Lithuania fears Russian invasion as Kremlin misinformation campaign aims to destabilise Baltics, say officials

Defence minister Raimundas Karoblis says the situation is 'terrifying' and that there is a 'danger to the territorial integrity' of his country 

Soldiers of the Bundeswehr, the German armed forces, prepare to drive Marder light tanks onto a train for transport to Lithuania
Soldiers of the Bundeswehr, the German armed forces, prepare to drive Marder light tanks onto a train for transport to Lithuania

Russia has developed the capability to launch an attack on the Baltic states with as little as 24 hours' notice, limiting Nato's options to respond, according to Lithuania's intelligence service.

In its annual threat assessment, it noted that Russia had upgraded its military in the Kaliningrad region last year, reducing lead times for any attack and potentially preventing Nato reinforcements.

Su-30 fighter aircraft and missile systems deployed to region would allow ships to be targeted almost anywhere in the Baltic Sea, it said.

Lithuanian defence minister Raimundas Karoblis has also claimed that Russia is spreading historical propaganda by creating an alternative history, aiming to destabilise the region.

"They are saying our capital Vilnius should not belong to Lithuania because between the first and second world wars it was occupied by Poland. It’s history of course, but Russia is using this pretext,” he told the Guardian.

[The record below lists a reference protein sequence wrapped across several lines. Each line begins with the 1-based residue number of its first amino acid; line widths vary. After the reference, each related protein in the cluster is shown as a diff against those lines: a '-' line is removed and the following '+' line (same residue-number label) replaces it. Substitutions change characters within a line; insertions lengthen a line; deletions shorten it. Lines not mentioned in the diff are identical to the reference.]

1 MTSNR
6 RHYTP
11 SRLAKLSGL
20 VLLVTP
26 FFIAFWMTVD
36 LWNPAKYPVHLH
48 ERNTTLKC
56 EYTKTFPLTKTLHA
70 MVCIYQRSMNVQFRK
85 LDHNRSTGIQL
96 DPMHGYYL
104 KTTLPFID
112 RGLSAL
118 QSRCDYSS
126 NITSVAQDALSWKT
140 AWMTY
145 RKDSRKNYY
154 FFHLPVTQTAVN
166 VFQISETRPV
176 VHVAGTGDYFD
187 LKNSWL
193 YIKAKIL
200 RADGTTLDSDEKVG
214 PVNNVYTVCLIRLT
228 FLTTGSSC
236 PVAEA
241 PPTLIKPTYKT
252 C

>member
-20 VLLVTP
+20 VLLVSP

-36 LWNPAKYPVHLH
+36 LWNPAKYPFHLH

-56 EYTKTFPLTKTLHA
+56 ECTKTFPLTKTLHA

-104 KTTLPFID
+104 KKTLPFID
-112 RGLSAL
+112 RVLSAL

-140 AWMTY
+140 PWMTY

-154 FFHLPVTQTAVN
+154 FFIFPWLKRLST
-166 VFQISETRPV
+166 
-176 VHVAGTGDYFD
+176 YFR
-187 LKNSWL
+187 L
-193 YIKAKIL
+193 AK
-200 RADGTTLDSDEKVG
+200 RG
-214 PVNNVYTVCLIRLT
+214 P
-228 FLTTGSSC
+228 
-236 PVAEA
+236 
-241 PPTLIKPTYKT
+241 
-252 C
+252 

Describing the situation as “terrifying” he said his country feared the campaign to rewrite history, could be an attempt from Russia to justify a military operation to attack the country.

The misinformation campaign was being propagated through government news agencies and state TV but also from politicians in the lower house of the Russian parliament, he said.

There were parallels with Crimea’s annexation from Ukraine by Russia in 2014, he said.

Russia's military build up in Kalingrad was "a signal to NATO to improve its decision speed," Mr Karoblis said in a separate interview with reporters at the launch of the threat assessment.

"Nato's reaction time is not as fast as we would like it to be," he said.

Earlier this year, Germany sent more than 1,000 troops as well as tanks and armoured vehicles to Lithuania as part of a Nato mission to protect its eastern border with Russia.

Troops from Belgium, Croatia, France, Luxembourg, the Netherlands and Norway are also stationed in the country.

Four Dutch F-16 jets are aslo policing the Baltic air space and soldiers from Nato battle-groups led by the US, the UK and Canada are also deployed in Estonia, Latvia and Poland.

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